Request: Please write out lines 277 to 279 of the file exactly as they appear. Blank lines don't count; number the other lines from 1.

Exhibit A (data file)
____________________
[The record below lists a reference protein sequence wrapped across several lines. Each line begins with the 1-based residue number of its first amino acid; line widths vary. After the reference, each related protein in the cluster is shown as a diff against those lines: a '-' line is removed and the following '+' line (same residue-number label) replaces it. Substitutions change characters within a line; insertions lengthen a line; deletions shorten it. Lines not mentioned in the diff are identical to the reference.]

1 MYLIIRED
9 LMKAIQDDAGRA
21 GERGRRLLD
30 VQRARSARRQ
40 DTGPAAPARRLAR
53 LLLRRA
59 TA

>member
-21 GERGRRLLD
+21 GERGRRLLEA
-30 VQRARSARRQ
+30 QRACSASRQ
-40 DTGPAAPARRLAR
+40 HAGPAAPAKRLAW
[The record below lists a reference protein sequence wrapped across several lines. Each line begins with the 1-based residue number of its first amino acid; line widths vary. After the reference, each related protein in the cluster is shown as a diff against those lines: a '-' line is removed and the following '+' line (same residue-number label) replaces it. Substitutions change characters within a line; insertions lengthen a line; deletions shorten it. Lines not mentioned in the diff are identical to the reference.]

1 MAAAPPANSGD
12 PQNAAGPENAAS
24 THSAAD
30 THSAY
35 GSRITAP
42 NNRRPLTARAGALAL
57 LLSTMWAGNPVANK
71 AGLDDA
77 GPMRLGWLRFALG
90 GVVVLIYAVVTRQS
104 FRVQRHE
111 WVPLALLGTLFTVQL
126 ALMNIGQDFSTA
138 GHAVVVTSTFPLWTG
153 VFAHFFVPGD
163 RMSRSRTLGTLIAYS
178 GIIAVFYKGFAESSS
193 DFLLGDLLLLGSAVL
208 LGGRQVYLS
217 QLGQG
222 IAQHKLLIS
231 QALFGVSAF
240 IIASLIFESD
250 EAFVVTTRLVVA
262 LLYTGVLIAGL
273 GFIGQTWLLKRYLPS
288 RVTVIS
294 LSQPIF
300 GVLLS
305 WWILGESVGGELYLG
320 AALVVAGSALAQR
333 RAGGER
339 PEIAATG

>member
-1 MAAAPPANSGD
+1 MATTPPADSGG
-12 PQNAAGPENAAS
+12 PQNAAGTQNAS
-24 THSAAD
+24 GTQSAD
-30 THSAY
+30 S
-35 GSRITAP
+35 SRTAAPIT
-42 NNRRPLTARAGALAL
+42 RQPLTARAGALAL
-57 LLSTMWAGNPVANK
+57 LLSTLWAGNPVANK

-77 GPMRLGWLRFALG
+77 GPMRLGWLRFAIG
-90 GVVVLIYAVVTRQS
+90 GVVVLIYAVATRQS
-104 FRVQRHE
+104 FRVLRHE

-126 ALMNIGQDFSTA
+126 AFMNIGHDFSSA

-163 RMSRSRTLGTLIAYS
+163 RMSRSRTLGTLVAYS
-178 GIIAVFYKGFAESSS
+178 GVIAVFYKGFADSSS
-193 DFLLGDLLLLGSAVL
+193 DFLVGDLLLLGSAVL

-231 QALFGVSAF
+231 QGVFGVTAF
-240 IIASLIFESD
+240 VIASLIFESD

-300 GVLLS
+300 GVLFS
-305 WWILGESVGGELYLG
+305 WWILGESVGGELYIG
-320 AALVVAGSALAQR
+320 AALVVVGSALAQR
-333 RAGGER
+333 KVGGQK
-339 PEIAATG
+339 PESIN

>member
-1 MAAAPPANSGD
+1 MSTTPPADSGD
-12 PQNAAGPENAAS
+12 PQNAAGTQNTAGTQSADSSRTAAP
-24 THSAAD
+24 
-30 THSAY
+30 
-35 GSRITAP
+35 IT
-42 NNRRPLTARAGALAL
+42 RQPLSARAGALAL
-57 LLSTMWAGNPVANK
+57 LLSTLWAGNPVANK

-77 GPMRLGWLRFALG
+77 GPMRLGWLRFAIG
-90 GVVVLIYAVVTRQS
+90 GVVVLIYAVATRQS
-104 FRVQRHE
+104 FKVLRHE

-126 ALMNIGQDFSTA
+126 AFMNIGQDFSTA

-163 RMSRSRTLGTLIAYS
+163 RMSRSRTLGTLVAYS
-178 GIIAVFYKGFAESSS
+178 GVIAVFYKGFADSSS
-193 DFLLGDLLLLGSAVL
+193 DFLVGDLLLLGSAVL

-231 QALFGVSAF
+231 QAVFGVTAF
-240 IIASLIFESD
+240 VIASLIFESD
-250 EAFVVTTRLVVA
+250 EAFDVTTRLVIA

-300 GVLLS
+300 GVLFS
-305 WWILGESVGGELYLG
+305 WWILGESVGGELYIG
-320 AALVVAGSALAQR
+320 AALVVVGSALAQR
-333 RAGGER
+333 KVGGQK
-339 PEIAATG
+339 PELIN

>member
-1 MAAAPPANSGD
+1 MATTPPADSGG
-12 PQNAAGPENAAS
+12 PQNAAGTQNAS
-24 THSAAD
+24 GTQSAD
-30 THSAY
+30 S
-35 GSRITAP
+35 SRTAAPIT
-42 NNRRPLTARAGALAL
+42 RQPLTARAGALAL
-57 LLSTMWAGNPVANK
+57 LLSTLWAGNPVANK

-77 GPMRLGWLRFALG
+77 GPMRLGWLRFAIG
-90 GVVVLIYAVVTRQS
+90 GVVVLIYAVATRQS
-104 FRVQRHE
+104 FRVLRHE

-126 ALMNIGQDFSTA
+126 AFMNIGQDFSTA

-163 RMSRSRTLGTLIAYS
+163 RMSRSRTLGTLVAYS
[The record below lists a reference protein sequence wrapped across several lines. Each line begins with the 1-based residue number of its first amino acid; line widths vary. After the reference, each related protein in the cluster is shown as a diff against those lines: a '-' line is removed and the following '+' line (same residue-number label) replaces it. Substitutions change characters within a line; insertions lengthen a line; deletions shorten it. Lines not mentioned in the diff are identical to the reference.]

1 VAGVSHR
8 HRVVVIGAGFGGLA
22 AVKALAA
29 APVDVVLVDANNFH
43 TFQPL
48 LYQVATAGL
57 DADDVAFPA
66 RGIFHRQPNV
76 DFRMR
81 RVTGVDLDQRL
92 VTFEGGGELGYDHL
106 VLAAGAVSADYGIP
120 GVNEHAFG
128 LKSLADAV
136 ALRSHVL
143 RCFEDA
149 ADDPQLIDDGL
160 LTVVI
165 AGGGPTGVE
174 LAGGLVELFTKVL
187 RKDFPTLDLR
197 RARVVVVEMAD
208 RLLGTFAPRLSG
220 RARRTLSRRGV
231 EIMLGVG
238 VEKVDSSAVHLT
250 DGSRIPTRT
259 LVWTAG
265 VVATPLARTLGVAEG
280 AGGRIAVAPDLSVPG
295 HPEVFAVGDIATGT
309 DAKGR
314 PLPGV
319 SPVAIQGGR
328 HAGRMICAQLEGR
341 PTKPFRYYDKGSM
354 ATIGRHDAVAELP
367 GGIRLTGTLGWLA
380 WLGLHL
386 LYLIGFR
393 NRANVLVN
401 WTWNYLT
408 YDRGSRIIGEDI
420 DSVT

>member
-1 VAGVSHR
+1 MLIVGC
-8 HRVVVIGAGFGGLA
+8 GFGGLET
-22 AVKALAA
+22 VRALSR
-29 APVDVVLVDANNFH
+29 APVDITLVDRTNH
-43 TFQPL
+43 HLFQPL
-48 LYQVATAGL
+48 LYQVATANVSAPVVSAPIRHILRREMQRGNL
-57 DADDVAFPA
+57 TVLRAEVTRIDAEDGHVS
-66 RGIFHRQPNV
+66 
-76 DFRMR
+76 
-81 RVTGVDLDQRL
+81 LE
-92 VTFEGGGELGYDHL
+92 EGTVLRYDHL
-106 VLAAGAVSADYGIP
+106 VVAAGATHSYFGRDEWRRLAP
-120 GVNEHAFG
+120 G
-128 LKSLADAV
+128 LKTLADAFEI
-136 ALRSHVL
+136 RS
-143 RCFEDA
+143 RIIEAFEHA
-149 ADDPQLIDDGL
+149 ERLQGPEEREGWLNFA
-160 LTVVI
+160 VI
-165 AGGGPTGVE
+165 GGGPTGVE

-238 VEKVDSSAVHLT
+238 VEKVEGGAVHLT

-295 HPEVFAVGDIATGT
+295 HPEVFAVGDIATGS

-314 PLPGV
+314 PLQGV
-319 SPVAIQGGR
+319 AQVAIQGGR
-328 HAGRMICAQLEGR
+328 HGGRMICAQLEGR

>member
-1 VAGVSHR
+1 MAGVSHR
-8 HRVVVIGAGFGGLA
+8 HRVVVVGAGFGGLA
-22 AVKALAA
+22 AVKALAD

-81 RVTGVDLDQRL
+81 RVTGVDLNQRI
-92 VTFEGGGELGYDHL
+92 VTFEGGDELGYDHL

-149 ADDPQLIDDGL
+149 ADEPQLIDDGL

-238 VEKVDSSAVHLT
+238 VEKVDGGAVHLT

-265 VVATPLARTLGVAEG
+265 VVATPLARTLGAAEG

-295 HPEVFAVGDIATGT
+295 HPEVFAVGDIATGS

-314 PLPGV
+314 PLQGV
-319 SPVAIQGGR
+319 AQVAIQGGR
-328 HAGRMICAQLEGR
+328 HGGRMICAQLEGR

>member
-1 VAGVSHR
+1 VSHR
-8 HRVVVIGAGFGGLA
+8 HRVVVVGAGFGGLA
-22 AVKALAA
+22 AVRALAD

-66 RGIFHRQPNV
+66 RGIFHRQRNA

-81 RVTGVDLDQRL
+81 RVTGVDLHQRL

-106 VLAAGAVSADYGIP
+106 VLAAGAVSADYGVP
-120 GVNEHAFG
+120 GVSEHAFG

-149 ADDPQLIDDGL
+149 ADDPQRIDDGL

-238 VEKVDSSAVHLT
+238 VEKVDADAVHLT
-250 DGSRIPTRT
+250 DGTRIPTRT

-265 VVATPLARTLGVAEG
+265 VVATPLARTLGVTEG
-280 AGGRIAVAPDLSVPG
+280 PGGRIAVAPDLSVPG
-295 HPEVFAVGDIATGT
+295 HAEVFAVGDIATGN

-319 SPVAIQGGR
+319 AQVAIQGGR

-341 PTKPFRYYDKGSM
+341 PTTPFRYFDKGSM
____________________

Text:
+314 PLQGV
-319 SPVAIQGGR
+319 AQVAIQGGR